The Preview of the Frieze Masters Art Fair, London
“Unrivalled among Fairs Worldwide for its Quality, Range, Seductive Displays and Scholarly Interest.” Financial Times
The annual Frieze Masters Art Fair is taking place in Regents Park, London until October 19th and plays host to more than 120 of the world’s leading galleries under one roof. Illuminating the wonders of both historical and contemporary art, this is London Fashion Week for the art world. I was lucky enough to be given a ticket to the preview day, which allowed me to wander between the galleries alongside the world press and many a famous face. You will fall in love with pieces, you'll be repulsed by others, but there's no doubt that this year's art will have a strong impact. Over the last 11 years Frieze has gained an exceptional reputation as being one of the world’s most prosperous international art fairs and three years ago Frieze Masters was launched. It’s led by Amanda Sharp and Matthew Slotover, the minds behind Frieze magazine whose criticism of art and culture has captured the imagination of the art world.
It’s not only art, but also endless opportunities for intellectual stimulation that make the fair so unique. For someone endeavouring to make my way in the art world, it was a veritable dreamscape. There were talks by Wim Pijbes, Director of the Rijksmuseum, Amsterdam on Collecting beyond Contemporary as well a rare conversation with the elusive Ernst Vegelin van Claerbergen, Head of the Courtauld gallery. This all takes place within the beautifully curated setting of a vast white marquee. To my delight, each gallery were given limited choice as to their preferred colour of paint and flooring, which didn’t stretch far beyond a spectrum of greys. This contributed to an overall atmosphere of calm, which put collectors at ease and separates Frieze from many other international art fairs whose curation is poorly managed.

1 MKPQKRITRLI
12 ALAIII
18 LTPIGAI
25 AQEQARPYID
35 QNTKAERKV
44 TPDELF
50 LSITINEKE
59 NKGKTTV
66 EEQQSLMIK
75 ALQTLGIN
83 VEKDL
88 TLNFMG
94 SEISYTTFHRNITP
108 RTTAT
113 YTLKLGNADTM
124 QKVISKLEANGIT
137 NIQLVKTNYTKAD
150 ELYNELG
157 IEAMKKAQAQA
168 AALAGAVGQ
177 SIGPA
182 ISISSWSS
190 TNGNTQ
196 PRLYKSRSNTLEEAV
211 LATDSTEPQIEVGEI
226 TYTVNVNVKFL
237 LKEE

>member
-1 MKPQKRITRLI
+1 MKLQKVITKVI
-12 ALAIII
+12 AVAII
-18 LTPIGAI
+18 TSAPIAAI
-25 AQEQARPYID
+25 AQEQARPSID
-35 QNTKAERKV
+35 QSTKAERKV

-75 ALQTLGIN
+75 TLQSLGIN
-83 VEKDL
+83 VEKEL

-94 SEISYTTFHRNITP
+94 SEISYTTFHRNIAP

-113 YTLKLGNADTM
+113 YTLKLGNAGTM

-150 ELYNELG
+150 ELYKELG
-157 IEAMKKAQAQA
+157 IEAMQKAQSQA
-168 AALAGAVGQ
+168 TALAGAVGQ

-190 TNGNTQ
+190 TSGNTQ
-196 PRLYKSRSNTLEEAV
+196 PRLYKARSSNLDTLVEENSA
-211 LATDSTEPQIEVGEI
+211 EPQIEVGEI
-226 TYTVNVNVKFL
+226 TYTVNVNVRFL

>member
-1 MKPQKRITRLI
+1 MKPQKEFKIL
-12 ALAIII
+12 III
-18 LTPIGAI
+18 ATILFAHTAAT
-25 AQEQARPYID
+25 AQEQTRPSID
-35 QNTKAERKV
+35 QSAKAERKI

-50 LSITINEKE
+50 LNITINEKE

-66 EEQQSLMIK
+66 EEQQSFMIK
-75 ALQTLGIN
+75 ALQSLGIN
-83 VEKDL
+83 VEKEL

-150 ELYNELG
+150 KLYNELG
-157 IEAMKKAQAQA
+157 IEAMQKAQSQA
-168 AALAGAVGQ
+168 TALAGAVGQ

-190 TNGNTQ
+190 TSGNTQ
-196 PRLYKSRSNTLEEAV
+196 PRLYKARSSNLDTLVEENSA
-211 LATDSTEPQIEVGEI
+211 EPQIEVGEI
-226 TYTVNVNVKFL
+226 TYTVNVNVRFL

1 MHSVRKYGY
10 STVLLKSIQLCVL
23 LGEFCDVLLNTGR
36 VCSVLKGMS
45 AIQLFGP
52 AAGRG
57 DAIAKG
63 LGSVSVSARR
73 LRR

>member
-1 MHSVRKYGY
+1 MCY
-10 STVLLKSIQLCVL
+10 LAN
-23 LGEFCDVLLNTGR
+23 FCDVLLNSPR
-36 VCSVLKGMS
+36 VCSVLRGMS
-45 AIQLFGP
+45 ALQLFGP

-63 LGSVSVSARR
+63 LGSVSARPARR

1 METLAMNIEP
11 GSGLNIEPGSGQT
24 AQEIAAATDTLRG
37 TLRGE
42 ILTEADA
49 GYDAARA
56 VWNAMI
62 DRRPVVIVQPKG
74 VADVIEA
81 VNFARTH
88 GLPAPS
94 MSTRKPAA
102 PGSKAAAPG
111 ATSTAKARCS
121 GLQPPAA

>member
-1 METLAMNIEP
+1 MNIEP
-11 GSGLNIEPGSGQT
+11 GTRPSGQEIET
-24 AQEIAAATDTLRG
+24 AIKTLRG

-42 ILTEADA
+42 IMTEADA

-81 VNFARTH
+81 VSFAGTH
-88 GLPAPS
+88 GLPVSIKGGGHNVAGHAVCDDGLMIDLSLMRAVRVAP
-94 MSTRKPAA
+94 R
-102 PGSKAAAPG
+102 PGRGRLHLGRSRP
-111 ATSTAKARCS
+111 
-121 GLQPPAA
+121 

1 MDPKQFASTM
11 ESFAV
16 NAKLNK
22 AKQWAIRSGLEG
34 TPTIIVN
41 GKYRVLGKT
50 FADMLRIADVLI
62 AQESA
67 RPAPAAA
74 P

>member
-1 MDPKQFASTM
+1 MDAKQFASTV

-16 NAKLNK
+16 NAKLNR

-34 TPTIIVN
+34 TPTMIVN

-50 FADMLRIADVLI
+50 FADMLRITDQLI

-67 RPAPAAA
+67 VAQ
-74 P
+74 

In comparison to competitors like the London Art Fair and Art Basel and Art Basel Miami, what makes Frieze Masters so beguiling is the involvement of a broad spectrum of art from any period pre-2000. This results exciting clashes like antiquity juxtaposing contemporary film, Andy Warhol’s prints or flourishing Renaissance panels. As I observed anonymously, swathes of sartorially-blessed art lovers glided down the walkways of the grisaille tent and it seemed that the wealthier the patron, the more eccentric their outfit. It was equally as captivating as the art to perch and savour the fashion statements being made by these characters like Valentino than to see the paintings themselves. I must also add that the ease with which many visitors would spontaneously purchase wildly expensive and somewhat nihilistic artworks was particularly enlightening.
Our charming host was a dear friend Johnny Van Haeften whose eponymous gallery of Dutch and Flemish Old Master paintings on Duke Street, Mayfair is world-renowned. His gallery space at Frieze was the base from which we immersed ourselves in the competition and in contrast to the claustrophobia of the London Art Fair at the Islington Design centre earlier this year we were intensely grateful for the lack of crowds on this opening afternoon.